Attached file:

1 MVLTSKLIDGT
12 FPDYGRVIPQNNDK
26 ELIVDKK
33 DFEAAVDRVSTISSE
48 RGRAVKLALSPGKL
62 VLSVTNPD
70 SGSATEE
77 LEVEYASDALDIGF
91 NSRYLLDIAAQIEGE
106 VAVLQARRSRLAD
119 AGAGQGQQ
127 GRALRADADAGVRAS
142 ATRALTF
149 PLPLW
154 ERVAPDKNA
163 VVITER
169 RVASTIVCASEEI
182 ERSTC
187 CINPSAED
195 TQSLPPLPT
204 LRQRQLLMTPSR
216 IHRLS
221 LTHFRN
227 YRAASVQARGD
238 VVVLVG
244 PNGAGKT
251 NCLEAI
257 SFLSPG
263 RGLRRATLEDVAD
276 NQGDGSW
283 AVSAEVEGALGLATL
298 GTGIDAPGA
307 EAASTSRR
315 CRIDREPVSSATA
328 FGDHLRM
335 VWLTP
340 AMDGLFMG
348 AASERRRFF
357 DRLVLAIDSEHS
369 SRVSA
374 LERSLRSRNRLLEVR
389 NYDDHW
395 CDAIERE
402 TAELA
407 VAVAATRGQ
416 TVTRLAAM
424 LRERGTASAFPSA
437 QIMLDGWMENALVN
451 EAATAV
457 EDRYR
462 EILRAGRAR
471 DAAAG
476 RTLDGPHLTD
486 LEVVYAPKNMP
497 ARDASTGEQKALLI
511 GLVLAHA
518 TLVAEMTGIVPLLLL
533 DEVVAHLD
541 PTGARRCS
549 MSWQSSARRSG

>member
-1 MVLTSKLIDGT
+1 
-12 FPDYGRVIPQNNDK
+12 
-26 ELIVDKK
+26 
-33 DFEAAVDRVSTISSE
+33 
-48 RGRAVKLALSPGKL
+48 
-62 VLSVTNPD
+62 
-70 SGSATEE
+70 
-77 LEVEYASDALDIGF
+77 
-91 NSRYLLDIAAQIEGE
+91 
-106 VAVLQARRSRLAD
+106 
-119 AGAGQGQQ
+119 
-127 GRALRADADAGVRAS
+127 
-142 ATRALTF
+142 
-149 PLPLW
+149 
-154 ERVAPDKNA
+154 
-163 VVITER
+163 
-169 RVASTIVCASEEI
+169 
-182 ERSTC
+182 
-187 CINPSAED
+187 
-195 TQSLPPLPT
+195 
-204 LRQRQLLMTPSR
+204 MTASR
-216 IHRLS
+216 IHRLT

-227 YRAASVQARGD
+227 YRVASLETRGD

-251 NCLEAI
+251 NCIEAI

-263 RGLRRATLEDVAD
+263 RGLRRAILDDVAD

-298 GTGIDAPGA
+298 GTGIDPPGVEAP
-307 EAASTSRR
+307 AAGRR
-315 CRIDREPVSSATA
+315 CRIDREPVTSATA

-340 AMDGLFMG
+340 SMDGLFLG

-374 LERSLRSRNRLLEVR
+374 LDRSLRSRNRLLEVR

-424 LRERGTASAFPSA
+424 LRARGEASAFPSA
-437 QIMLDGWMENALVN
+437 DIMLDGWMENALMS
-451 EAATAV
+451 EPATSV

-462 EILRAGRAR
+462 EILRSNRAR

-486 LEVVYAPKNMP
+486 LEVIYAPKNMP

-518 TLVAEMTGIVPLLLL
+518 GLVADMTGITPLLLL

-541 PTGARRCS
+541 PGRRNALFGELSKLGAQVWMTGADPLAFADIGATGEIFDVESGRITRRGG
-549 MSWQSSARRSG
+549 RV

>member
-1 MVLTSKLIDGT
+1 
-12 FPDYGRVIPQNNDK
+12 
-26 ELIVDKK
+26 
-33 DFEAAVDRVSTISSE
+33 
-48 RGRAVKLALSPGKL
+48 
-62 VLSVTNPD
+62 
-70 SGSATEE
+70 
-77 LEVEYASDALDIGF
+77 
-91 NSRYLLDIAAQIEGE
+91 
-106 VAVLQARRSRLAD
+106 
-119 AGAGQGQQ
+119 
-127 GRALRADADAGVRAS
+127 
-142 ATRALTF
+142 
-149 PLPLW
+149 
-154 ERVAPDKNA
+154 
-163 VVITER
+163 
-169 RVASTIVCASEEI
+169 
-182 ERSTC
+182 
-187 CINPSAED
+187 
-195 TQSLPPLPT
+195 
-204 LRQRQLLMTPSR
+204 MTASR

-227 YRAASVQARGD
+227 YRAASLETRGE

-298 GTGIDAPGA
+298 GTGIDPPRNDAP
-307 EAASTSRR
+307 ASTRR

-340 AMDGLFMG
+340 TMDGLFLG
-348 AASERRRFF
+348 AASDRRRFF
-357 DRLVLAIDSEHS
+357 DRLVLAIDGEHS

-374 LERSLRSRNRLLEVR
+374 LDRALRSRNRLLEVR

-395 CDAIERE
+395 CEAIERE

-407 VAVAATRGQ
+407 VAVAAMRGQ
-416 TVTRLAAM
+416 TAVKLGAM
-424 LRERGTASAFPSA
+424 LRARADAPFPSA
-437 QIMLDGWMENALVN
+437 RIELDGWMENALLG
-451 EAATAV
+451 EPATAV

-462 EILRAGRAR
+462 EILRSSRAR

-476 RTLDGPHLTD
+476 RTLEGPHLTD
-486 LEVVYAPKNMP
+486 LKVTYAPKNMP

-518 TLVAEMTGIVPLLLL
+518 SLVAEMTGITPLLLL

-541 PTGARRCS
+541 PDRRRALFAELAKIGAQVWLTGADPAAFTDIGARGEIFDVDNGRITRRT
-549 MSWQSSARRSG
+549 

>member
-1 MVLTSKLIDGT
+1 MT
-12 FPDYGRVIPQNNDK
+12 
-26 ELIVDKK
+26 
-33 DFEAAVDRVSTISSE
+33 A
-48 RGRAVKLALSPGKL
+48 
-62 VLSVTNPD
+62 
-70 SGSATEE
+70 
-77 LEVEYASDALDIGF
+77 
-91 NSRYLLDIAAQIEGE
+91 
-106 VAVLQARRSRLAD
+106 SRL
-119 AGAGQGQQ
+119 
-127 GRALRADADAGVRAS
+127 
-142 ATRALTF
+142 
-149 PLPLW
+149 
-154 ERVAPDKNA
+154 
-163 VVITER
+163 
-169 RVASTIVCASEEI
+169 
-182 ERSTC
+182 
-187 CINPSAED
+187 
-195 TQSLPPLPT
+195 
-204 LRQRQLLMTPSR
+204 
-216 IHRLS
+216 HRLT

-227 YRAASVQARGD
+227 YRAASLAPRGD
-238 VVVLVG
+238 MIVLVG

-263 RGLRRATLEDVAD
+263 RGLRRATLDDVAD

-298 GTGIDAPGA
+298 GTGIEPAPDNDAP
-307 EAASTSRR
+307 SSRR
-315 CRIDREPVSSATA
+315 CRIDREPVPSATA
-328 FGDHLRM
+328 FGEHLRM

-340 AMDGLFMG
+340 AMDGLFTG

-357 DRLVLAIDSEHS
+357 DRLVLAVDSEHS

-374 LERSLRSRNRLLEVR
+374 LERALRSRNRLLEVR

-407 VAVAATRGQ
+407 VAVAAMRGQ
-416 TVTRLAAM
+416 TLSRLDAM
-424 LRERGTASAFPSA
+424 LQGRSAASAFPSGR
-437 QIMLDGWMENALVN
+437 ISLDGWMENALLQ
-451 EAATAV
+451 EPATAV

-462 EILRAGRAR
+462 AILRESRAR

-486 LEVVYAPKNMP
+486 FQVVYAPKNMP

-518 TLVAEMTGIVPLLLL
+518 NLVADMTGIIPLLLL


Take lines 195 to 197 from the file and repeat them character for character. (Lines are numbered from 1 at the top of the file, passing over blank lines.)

-395 CDAIERE
+395 CEAIERE

-407 VAVAATRGQ